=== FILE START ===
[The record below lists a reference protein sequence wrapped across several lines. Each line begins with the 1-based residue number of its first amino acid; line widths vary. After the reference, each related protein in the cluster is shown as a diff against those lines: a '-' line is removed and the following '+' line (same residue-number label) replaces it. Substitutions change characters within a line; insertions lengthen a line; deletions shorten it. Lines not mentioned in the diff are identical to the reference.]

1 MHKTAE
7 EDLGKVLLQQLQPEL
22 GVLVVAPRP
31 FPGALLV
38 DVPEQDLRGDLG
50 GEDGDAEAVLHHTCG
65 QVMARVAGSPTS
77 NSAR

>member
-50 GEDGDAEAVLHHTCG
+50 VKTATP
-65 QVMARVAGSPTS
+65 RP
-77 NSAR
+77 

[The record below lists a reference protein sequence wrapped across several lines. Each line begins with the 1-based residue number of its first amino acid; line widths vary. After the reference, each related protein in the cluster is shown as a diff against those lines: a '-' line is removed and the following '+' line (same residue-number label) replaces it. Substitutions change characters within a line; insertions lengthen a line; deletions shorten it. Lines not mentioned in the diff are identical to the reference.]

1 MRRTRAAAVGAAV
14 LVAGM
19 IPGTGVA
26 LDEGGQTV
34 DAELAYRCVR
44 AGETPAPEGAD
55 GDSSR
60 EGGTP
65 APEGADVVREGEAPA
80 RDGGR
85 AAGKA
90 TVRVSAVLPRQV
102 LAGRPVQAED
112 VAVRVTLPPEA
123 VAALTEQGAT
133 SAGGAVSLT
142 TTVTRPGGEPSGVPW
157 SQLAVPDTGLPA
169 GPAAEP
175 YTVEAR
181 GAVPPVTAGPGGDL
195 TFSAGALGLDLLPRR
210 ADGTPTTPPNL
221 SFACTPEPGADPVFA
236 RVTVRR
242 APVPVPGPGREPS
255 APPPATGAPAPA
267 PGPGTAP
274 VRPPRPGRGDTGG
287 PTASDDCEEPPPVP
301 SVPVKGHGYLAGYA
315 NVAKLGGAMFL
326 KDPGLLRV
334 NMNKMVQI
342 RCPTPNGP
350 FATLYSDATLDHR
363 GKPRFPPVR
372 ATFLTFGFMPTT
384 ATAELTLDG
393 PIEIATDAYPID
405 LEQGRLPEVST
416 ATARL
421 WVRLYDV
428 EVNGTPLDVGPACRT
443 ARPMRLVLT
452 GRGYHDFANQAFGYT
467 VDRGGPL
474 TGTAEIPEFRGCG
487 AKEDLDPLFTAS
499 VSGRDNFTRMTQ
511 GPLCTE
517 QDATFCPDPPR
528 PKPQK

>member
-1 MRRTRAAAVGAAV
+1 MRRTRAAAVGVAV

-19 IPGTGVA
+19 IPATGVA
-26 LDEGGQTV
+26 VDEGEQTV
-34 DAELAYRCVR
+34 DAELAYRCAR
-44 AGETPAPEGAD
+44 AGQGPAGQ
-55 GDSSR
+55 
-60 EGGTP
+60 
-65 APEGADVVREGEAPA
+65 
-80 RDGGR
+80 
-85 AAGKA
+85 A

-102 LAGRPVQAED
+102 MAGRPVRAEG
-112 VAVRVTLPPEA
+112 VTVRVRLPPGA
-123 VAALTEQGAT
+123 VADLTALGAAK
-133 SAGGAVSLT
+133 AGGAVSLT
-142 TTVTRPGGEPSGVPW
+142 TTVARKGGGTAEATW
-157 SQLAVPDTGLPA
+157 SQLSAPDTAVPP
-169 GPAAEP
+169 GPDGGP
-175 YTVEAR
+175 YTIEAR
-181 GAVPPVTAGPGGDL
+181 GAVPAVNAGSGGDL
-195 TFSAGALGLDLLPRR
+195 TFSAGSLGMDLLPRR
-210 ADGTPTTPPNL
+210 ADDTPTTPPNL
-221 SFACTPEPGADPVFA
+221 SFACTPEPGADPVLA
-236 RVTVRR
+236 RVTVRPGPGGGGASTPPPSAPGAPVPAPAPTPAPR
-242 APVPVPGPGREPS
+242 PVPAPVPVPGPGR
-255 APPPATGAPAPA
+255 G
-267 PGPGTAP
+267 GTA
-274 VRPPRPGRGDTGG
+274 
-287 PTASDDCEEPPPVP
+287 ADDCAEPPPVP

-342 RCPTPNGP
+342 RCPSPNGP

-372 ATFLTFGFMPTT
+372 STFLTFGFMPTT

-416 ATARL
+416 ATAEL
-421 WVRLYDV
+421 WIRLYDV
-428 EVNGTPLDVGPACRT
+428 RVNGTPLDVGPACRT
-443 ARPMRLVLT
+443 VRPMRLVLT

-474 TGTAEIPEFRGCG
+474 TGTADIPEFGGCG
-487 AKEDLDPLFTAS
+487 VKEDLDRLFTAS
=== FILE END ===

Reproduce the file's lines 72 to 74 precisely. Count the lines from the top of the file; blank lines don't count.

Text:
-1 MRRTRAAAVGAAV
+1 MRRTRAAAVGVAV

-19 IPGTGVA